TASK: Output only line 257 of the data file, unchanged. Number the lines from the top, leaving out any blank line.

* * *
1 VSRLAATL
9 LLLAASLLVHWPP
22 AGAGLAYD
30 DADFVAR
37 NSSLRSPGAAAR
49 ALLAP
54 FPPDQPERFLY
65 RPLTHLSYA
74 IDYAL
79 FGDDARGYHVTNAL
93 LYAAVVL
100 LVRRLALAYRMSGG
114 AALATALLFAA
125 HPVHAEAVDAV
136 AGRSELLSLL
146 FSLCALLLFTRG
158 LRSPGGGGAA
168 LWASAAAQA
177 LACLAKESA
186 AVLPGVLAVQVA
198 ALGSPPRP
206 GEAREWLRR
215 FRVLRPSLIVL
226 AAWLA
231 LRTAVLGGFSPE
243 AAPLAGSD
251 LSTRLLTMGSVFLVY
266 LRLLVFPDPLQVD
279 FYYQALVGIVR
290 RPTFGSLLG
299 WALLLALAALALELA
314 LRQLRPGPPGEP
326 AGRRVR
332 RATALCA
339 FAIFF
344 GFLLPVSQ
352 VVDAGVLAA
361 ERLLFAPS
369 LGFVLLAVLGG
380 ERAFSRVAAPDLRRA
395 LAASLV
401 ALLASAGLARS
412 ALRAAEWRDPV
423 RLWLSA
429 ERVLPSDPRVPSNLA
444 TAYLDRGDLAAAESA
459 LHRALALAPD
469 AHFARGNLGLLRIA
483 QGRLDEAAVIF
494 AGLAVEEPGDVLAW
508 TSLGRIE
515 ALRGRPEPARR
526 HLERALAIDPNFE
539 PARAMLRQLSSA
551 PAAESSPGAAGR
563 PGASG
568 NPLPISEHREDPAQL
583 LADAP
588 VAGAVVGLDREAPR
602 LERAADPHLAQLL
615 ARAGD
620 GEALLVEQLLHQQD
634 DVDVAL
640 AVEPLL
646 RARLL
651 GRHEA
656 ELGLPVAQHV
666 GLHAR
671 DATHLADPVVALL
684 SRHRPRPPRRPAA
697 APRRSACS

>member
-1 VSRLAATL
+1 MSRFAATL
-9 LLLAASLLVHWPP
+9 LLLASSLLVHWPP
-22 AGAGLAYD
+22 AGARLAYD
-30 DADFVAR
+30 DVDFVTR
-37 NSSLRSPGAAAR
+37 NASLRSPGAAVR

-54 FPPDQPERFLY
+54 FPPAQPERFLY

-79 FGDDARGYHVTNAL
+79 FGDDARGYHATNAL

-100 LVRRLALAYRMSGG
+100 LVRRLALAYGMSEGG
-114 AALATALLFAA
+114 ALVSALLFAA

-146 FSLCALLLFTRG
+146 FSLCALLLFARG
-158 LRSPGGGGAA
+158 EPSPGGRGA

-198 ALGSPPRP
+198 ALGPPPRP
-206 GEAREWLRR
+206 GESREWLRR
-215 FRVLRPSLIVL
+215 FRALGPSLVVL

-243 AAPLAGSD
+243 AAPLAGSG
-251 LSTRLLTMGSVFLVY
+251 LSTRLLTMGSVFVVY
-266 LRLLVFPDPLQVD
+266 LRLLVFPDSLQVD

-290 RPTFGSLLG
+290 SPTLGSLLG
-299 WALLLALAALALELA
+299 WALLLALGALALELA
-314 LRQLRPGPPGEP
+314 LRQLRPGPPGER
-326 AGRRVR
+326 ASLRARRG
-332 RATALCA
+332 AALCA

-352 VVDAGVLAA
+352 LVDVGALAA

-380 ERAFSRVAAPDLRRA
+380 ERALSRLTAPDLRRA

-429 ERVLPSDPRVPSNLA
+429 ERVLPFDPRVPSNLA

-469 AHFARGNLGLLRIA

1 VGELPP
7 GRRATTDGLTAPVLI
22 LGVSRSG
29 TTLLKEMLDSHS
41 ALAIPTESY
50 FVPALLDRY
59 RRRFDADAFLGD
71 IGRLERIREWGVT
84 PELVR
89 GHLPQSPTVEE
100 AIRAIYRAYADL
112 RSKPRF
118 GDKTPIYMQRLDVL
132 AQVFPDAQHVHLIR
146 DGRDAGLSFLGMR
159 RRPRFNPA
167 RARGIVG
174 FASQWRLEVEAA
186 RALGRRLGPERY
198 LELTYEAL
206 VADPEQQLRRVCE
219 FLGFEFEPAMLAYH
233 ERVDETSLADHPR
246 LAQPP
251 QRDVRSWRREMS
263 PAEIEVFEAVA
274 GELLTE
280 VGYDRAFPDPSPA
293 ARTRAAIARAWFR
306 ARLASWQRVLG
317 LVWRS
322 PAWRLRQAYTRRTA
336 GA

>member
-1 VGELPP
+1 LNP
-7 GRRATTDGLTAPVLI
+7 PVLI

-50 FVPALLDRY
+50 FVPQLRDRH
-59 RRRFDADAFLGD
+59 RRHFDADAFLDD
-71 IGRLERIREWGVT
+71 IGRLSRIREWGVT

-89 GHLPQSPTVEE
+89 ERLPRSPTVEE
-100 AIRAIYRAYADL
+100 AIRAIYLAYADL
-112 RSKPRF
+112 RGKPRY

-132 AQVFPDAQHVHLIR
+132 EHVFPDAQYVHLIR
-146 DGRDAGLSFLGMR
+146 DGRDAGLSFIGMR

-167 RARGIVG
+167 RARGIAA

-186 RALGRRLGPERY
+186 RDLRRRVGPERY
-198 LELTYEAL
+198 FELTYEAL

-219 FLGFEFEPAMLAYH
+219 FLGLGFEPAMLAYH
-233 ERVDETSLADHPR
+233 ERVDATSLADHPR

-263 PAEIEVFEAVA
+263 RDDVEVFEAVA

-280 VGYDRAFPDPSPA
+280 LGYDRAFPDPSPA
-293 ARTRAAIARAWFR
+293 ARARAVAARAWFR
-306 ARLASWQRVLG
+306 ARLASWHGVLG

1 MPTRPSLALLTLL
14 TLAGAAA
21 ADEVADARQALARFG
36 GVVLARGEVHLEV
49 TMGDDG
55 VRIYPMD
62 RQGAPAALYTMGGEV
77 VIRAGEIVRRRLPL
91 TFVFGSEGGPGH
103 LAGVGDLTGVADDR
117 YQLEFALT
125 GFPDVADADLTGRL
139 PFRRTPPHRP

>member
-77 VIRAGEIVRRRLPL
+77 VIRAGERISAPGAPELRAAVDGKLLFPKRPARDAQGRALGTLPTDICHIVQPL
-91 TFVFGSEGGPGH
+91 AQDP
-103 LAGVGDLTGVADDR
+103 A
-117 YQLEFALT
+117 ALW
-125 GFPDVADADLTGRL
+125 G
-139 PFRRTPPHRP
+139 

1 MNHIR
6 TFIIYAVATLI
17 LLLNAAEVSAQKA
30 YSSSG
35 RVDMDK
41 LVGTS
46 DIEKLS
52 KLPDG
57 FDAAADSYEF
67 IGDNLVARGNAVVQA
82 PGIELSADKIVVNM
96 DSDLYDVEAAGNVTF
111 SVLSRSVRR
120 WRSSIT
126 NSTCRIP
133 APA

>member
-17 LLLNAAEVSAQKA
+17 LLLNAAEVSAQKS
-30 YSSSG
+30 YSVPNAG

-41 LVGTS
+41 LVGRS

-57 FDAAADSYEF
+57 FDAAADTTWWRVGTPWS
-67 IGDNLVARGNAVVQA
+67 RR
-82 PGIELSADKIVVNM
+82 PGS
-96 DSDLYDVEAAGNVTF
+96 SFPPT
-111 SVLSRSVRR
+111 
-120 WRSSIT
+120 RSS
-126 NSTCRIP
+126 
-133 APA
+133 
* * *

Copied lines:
-126 NSTCRIP